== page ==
Document Type


Date of Degree Completion

Spring 2020

Degree Name

Master of Science (MS)


Geological Sciences

Committee Chair

Carey Gazis

Second Committee Member

Lisa Ely

Third Committee Member

Susan Kaspari


Currently in the Yakima River Basin more people possess surface water rights than there is available surface water. As a result, the local community devised the Yakima River Basin Integrated Water Management Plan, with the goal of creating a sustainable source of water for the foreseeable future. One of seven elements outlined in this plan is groundwater storage. The idea is to take available water during high spring flows and store it in the subsurface. The water will then be used to increase stream flows and decrease stream water temperatures during the summer months. A main challenge associated with groundwater storage is determining the fate of the recharged water. In this project we analyzed major ions and stable isotopes of surface waters and groundwaters within three regions (Roslyn, Kittitas Valley and Moxee Valley) to determine water–rock interactions, relative residence times, recharge regimes and groundwater surface-water interactions. We found that irrigation water generally had heavier isotopic values (δD > –115‰) and higher nitrogen levels when compared to natural groundwater. This allowed us to identify which aquifers were dominantly recharged by irrigation water versus aquifers that are recharged naturally (typically by snowmelt). Using our geochemical data, combined with known hydrogeologic units and structures we created conceptual models of groundwater relationships at each site. Additionally, we identified potential shallow aquifer recharge sites that have deep surficial aquifers overlain by large vadose zones. These conceptual models and identified locations can be used to inform future management decisions regarding groundwater storage.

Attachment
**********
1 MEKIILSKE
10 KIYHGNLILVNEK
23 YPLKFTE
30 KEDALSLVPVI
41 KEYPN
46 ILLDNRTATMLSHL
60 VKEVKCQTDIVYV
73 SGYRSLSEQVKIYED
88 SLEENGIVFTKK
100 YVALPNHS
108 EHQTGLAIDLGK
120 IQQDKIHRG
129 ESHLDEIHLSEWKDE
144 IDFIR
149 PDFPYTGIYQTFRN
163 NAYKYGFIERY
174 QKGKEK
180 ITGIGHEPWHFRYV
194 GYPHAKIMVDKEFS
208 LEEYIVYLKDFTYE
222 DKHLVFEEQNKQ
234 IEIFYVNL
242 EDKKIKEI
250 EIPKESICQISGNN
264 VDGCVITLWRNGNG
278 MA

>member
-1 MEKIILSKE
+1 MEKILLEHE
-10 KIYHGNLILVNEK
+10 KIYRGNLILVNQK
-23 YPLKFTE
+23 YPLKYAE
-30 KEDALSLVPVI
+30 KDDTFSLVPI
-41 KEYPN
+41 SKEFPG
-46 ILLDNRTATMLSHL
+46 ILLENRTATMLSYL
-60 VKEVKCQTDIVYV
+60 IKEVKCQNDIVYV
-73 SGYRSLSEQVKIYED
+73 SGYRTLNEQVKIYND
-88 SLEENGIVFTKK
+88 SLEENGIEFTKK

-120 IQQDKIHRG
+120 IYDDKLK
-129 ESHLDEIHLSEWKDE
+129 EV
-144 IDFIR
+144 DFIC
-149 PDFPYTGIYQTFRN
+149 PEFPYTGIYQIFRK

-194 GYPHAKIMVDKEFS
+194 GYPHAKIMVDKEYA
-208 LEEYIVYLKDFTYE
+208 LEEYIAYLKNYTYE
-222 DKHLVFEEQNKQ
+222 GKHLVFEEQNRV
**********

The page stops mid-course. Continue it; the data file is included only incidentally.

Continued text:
Included in

Hydrology Commons